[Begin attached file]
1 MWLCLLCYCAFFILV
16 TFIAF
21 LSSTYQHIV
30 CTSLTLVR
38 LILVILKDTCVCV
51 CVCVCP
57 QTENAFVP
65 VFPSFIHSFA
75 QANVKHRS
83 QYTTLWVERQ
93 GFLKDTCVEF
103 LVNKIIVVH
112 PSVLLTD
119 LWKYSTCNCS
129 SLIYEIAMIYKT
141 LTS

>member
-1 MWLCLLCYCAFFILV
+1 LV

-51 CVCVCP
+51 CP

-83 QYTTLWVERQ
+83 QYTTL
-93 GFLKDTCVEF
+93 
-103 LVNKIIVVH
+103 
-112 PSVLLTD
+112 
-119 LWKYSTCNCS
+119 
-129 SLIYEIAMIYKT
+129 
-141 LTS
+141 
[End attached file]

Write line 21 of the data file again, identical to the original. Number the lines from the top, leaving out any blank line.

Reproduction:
+51 CP